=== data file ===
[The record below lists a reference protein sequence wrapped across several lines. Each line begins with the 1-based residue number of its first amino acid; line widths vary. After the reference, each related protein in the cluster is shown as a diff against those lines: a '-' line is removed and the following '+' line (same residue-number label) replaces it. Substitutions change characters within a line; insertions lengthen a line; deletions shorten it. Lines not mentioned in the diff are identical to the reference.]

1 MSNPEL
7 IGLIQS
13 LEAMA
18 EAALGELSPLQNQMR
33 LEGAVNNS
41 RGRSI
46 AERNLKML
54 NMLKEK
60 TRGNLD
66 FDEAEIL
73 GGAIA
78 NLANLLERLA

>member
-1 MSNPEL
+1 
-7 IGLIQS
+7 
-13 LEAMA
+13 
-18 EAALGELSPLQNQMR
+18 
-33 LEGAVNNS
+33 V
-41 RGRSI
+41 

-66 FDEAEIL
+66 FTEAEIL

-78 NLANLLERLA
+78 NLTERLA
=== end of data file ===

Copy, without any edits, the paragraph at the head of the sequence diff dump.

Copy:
[The record below lists a reference protein sequence wrapped across several lines. Each line begins with the 1-based residue number of its first amino acid; line widths vary. After the reference, each related protein in the cluster is shown as a diff against those lines: a '-' line is removed and the following '+' line (same residue-number label) replaces it. Substitutions change characters within a line; insertions lengthen a line; deletions shorten it. Lines not mentioned in the diff are identical to the reference.]